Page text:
I heard a smack, followed by a sound that I never want to hear again for as long as I live. It wasn’t my daughter’s normal cry. It was a high-pitched scream, indicating that something had gone horribly wrong. With a baby still in arm, I sprinted from the kitchen down the stone steps into the “creative” room to find my daughter heavily bleeding from the mouth. I handed baby to my sister-in-law, the saint who had flown over to help keep my tiny humans alive on one of my longest solo parenting jaunts to date.
Délice hadn’t lost consciousness, but as far as I could see, her gums were mangled up. It was hard to see what was going on between the clots and split lip and shifted teeth. Had she lost teeth? I honestly couldn’t tell. My gut told me I needed to take her to the ER.
This, friends, is how I found myself, just eight weeks after moving, trying to figure out where our nearest hospital was and how the emergency services work. With all these stairs in our new house, I should have listened to all the expat recommendations to memorize new emergency numbers, identify hospitals, and preferred doctors, but it was too late now.
I stuffed a wad of kitchen towels inside my frightened daughter’s mouth and tires spun on the gravel as I tore out of our drive. I flew over the speed bumps, paging my husband in Jakarta to call me immediately. I needed to find out how the heck I was to pay for a hospital visit. What papers should I show? At this time, I didn’t even own a carte vitale card, the king of all medical transactions in France. Was my daughter insured under my policy?
Upon arrival, we were met by a stone-faced middle-aged admin assistant with a monotonous voice. She’s the same one you find at American post offices. And German Landesamt offices. Without looking up, she offered us a tissue box and took down my daughter’s date of birth and full name. Thankfully, she didn’t want much. I just had a passport and my small business owner registration number that my husband just texted from Indonesia.
We waited a while for the triage nurses to call our name. A number of people were waiting too. A few patients walked around, and the lucky few sat on cheap plastic chairs in a hall that was bare but for the vending machine. We made it to the triage nurses, sitting behind a counter. They took down basic information about the incident and made an educated guess about her weight before letting me administer the pain killer. Back to the hall of boredom we went.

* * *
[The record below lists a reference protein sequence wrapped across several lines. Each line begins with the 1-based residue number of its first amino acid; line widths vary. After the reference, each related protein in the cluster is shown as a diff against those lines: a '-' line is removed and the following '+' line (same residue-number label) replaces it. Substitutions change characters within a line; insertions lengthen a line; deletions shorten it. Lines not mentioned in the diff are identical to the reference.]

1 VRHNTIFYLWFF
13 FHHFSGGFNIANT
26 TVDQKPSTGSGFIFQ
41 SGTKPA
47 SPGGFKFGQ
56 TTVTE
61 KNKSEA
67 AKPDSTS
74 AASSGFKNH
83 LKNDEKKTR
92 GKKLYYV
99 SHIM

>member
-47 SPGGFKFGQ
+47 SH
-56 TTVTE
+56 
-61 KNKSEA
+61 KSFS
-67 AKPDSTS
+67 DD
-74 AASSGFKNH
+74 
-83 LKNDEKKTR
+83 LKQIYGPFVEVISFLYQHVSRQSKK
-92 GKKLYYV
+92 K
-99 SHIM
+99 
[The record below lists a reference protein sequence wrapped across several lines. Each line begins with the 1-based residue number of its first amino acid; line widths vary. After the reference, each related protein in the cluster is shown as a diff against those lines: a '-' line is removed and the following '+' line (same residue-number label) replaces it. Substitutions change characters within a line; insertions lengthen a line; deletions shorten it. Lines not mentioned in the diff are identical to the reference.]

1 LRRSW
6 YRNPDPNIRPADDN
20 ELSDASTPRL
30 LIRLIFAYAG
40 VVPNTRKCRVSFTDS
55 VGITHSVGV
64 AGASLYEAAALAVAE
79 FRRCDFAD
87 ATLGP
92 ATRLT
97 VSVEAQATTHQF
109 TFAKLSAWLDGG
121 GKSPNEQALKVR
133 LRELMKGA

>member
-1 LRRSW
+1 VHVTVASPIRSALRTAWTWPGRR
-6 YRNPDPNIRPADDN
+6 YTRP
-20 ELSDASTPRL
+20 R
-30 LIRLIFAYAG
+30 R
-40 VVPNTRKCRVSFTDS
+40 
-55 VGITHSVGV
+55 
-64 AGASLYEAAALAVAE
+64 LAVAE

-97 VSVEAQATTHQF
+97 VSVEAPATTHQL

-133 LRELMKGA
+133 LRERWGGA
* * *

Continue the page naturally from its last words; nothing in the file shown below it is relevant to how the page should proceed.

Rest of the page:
Finally, we were called back to wait for the doctor in a room behind a sliding door. The pediatrician greeted us and blew up his glove to make Délice a balloon. He couldn’t for the life of him tie the knot. I told him not to bother, but he tried and tried again until the glove-a-loon was sealed.
It was all part of the very relational provider to patient exchange. Délice, clearly not between life and death, was already warming up to Doc. She let him check her out. He felt for broken bones and wiggly teeth. He told us there wasn’t much he could do about baby teeth and we may well lose two of them. We were to feed her purees for a week in case there was a chance the teeth might stay put. I thanked him and we left. Without ever signing a paper.
About a month later, mail arrived from the hospital. It could only be the bill. We shuddered as we opened the envelope. A cover letter informed us not to worry, that the ER invoice amount can be lowered if we opted for a complementary insurance. And there, I read on the pink invoice: montant à payer 9,66 EUR.
Sure, we were left to clean up our own blood off her cheeks, and wait for glove-a-loons to be tied up – hospitals aren’t bright and attractive to kids or handing out presents to their littlest visitors.. but what a breath of fresh air not to go broke over hospital care. Medical offices are rarely places to write home about, but healthcare is good and wow, so low maintenance.
Since our 11 USD hospital visit, I smile each time we receive mail a few weeks after visiting a medical practitioner. “Honey, we might not make it through this year. We just paid 1 Euro for that x-ray” I’ll say jokingly. We’ve had a number of expenses in setting up shop on a new continent, but medical costs are thankfully not one of them.
Featured image courtesy of ActuSanté
This post was part of the #Write31Days challenge, on the topic: Our family in global transition.
You can read the other posts written this month, by clicking on the links below!
1 – French Preschool
2 – Making friends in a new land
3 – ‘Yes’ people in a ‘No’ culture
4 – How language affects transition
5 – Not all French people are foodies
6 – The apple juice party
7 – I’m the third-born
8 – French-Mex ridiculous
9 – Busted by the Swiss police
10 – Educational field trip
11 – Visitors: the good and the bad
12 – Christmas in October
13 – A good place to get sick
14 – C’est les vacances!
15 – Playdate anguish
16 – The five year plan
17 – The Q&A edition!
18 – Holidays are for world-schooling
19 – The Granny I want to be.